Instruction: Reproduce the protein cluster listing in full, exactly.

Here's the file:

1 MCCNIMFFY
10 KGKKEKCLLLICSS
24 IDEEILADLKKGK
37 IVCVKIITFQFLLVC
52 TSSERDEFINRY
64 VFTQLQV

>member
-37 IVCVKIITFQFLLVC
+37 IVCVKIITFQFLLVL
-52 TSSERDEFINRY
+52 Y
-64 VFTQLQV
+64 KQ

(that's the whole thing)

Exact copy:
1 MCCNIMFFY
10 KGKKEKCLLLICSS
24 IDEEILADLKKGK
37 IVCVKIITFQFLLVC
52 TSSERDEFINRY
64 VFTQLQV

>member
-37 IVCVKIITFQFLLVC
+37 IVCVKIITFQFLLVL
-52 TSSERDEFINRY
+52 Y
-64 VFTQLQV
+64 KQ